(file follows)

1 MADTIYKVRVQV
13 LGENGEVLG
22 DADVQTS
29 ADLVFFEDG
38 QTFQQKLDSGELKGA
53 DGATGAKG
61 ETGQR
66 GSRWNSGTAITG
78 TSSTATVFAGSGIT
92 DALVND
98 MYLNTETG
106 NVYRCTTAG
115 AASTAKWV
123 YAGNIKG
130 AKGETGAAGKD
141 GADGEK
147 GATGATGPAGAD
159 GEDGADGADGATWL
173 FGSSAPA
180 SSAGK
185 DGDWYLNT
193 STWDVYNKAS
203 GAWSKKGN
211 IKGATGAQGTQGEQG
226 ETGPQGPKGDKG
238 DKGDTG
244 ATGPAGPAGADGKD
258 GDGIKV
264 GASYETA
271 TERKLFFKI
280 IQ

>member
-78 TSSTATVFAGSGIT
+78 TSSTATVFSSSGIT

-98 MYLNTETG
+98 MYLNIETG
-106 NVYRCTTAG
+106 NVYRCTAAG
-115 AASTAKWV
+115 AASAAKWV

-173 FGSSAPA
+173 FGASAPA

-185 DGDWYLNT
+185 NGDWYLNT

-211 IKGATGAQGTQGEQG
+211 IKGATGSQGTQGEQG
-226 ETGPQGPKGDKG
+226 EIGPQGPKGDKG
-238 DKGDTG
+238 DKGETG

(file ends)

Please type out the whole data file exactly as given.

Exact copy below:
1 MADTIYKVRVQV
13 LGENGEVLG
22 DADVQTS
29 ADLVFFEDG
38 QTFQQKLDSGELKGA
53 DGATGAKG
61 ETGQR
66 GSRWNSGTAITG
78 TSSTATVFAGSGIT
92 DALVND
98 MYLNTETG
106 NVYRCTTAG
115 AASTAKWV
123 YAGNIKG
130 AKGETGAAGKD
141 GADGEK
147 GATGATGPAGAD
159 GEDGADGADGATWL
173 FGSSAPA
180 SSAGK
185 DGDWYLNT
193 STWDVYNKAS
203 GAWSKKGN
211 IKGATGAQGTQGEQG
226 ETGPQGPKGDKG
238 DKGDTG
244 ATGPAGPAGADGKD
258 GDGIKV
264 GASYETA
271 TERKLFFKI
280 IQ

>member
-78 TSSTATVFAGSGIT
+78 TSSTATVFSSSGIT

-98 MYLNTETG
+98 MYLNIETG
-106 NVYRCTTAG
+106 NVYRCTAAG
-115 AASTAKWV
+115 AASAAKWV

-173 FGSSAPA
+173 FGASAPA

-185 DGDWYLNT
+185 NGDWYLNT

-211 IKGATGAQGTQGEQG
+211 IKGATGSQGTQGEQG
-226 ETGPQGPKGDKG
+226 EIGPQGPKGDKG
-238 DKGDTG
+238 DKGETG